To be presented by Professor Emma Bunce.
Department of Physics and Astronomy, University of Leicester
Sponsored by British Science Association
In 1676, Newton famously wrote that “If I have seen further, it is by standing on the shoulders of giants” in a letter to Hooke. He was referring to the process of using the understanding gained by major thinkers who have gone before in order to make intellectual progress – and this phrase is aptly applied to the scientific process (and many other academic processes) in general. In this lecture, this idea will be explored in the context of two of the gas giant planets in our solar system – Jupiter and Saturn.
Jupiter has many natural satellites, the most famous of which are the Galilean moons, so-called as it was Galileo Galilei who first spotted these four diverse worlds through his telescope back in 1610. Since that time they have held a special place in our solar system. They have changed the way we view the Universe: fiery Io, smooth icy Europa, planet-sized Ganymede, and scar-covered Callisto. Not only are they fascinating in their own right, but together they form a solar system in miniature around majestic Jupiter, interacting with their parent planet and the surrounding environment through the forces of gravity and electromagnetism. The development in our understanding of these mysterious moons will be briefly introduced. The European Space Agency (ESA) mission “JUICE” (the Jupiter ICy moons Explorer) will be showcased; this will make multiple visits to Europa and Callisto, and finally be the first spacecraft to orbit the icy moon Ganymede in 2030.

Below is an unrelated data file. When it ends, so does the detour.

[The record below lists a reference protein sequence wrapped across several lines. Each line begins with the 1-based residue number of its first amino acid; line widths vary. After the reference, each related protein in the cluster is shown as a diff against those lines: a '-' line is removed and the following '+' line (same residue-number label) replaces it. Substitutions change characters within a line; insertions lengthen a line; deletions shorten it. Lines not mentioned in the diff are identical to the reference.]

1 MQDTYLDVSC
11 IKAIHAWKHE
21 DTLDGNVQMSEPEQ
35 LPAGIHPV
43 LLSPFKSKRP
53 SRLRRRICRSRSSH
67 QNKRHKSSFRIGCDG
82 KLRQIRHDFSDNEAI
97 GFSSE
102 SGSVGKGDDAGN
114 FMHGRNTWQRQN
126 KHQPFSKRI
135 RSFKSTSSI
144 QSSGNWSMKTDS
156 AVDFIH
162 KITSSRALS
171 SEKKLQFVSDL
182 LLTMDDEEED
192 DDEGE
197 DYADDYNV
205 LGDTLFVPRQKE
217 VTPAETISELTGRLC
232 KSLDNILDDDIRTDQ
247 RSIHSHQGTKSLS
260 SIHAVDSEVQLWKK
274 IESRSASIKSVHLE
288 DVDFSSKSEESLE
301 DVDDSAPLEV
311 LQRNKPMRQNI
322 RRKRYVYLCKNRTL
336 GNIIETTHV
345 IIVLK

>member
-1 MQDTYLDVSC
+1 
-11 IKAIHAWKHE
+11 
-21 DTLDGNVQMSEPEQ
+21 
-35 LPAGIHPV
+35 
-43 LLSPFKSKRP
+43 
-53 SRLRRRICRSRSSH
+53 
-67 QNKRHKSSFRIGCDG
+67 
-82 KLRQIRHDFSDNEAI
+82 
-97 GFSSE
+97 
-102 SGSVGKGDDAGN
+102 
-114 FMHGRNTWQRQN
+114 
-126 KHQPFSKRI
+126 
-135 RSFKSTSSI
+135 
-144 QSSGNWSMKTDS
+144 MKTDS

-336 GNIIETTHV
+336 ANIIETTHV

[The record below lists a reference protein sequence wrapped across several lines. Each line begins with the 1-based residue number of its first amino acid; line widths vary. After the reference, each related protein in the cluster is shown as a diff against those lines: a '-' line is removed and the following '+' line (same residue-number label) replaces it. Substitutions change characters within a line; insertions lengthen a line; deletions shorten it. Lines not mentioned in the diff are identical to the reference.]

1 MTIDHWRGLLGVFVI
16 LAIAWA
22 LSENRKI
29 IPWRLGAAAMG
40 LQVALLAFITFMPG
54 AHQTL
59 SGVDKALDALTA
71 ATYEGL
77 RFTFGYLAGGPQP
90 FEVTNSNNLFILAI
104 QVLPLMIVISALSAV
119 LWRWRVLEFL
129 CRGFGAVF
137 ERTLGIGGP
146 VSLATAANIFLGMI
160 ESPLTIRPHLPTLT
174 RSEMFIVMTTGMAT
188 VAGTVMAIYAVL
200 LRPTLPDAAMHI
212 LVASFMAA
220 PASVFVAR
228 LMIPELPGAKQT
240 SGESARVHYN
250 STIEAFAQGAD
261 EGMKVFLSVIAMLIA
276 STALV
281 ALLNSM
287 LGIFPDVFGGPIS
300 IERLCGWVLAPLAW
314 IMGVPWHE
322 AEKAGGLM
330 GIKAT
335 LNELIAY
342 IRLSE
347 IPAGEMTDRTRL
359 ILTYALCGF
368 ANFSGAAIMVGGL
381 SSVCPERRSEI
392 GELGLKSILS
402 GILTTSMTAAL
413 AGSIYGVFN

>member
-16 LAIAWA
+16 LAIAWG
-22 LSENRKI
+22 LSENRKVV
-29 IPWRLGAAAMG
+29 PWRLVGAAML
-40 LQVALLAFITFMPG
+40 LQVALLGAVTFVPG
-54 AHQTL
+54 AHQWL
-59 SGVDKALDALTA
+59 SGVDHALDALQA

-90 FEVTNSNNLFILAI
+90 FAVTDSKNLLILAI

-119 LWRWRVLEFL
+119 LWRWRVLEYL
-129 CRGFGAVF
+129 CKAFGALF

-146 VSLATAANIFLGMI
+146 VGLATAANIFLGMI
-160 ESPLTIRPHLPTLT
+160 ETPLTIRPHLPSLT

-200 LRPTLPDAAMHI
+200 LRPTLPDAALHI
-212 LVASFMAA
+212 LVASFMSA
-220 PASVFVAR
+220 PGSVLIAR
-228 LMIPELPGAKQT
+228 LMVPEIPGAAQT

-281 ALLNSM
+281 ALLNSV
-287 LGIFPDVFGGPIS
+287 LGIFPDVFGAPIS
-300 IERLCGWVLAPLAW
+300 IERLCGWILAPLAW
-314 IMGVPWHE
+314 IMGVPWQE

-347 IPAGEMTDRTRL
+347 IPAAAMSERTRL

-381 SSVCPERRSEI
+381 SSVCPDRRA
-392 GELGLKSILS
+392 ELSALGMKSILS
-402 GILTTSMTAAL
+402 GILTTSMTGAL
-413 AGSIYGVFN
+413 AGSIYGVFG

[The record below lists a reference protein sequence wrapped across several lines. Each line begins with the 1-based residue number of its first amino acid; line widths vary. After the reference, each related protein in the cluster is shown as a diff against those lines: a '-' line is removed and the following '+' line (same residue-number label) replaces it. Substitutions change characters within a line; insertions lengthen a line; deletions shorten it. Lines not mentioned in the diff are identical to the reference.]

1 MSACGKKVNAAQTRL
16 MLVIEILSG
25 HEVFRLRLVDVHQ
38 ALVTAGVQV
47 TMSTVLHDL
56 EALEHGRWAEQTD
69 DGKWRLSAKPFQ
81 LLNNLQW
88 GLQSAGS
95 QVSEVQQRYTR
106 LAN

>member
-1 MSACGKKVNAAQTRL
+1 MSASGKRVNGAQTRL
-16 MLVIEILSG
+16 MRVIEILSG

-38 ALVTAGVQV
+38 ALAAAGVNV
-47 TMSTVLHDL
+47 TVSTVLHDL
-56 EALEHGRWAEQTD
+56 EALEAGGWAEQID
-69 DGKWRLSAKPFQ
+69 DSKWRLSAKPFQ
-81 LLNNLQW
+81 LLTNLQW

Moving out to Saturn, the NASA/ESE Cassini-Huygens mission was the largest interplanetary spacecraft to be launched to another planet. During its 13 years in orbit around Saturn, Cassini has made in-depth investigations of the planet, its ring system, the orbiting moons, and the magnetosphere. Major results and mysteries from the mission span a range of topic such as the elusive planetary rotation rate, the discover of geological activity on Enceladus, the discovery of new ringlets, new moons near the rings, and a moon stealing particles from the narrow F ring. As well as introducing some general highlights from the mission, the talk will focus on work carried out in Leicester, relating to the effects of Saturn’s rapidly rotating magnetosphere and the origins of Saturn’s dynamic auroral emissions.
The lecture will be held at the New Walk Museum: